In this week’s reading (A Culture of Stone chapters 2 and 3), Carolyn Dean details the ways in which Inkan use of stone represented both cooperation with and conquest of the land and its peoples. Stones, she says, represented the ambivalent relationship the people had with the environment—on the one hand, they relied on the earth for the fulfillment of their basic needs, but on the other, their use of the earth—personified with the Mother Earth figure named Pachamama. Of particular interest are the ways in which the Inka attempted to return what is taken from the earth. Perhaps most shocking to western readers is rite of child sacrifice. As the mythical source of water and rain, mountains, personified by lords known as apu, were to be kept happy at all costs. Just as the apachita served as the mountains representatives on the mainland, so child sacrifices served as Inkan representatives on the mountains. Though it seems horrifying to sacrifice one’s own child, it is important to remember that the Inka saw mollifying the apu as crucial to their survival. Perhaps the Inka viewed surrendering their children to the mountain in a similar way to how western cultures view sending their children off to war—as a sad but necessary contribution of the one to the survival of the many.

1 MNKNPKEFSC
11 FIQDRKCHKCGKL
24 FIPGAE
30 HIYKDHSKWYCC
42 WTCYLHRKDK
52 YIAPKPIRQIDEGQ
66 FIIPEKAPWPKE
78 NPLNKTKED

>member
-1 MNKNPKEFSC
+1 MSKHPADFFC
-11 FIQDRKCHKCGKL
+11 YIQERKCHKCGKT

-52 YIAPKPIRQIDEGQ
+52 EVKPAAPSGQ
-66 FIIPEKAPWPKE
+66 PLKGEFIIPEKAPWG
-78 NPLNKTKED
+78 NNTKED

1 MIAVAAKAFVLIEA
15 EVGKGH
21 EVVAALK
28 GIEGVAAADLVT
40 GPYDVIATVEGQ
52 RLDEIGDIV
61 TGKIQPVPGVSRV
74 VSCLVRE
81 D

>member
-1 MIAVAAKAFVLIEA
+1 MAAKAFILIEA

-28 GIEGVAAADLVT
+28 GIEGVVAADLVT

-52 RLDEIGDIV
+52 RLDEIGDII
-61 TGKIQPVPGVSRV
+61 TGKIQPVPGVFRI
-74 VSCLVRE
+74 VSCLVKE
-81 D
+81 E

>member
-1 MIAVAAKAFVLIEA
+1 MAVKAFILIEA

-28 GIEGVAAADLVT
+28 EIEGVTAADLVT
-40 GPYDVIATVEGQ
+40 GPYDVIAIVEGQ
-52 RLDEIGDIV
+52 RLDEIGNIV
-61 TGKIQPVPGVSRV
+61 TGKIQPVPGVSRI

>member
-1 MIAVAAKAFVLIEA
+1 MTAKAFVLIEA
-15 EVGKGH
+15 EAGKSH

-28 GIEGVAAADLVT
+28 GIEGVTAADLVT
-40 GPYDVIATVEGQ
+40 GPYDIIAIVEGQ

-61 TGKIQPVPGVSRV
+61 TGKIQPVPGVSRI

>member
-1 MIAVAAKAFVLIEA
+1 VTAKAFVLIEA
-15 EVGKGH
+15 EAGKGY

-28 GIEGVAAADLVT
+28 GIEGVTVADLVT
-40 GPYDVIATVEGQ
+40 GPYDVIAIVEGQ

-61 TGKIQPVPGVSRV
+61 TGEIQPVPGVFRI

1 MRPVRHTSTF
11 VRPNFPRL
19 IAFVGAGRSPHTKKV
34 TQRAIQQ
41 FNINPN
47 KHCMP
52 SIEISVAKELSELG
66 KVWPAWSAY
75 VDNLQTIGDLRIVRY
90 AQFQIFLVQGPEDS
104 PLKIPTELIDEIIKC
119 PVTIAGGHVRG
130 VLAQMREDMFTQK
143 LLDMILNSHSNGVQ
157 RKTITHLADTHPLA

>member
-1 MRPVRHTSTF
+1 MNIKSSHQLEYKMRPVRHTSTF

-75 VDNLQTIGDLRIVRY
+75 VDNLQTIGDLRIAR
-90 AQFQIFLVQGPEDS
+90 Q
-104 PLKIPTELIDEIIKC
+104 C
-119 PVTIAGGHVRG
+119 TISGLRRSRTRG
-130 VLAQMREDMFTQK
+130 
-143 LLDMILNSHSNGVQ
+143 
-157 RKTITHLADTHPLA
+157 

Although Dean does have keen insights into Inkan culture, her detailed attribution of motive to seemingly every type of Inkan structure does make one wonder: is there really a deep meaning in every one of the structures she mentions? Didn’t the Inkas ever build a structure onto a stone outcropping simply because it was easier to use the materials already there than to from scratch, or carve images onto a rock because they looked pretty? And whence comes the urge to apply some hidden meaning to every bit of architecture? Does it somehow cheapen Inkan culture to admit that perhaps a building really is just a building?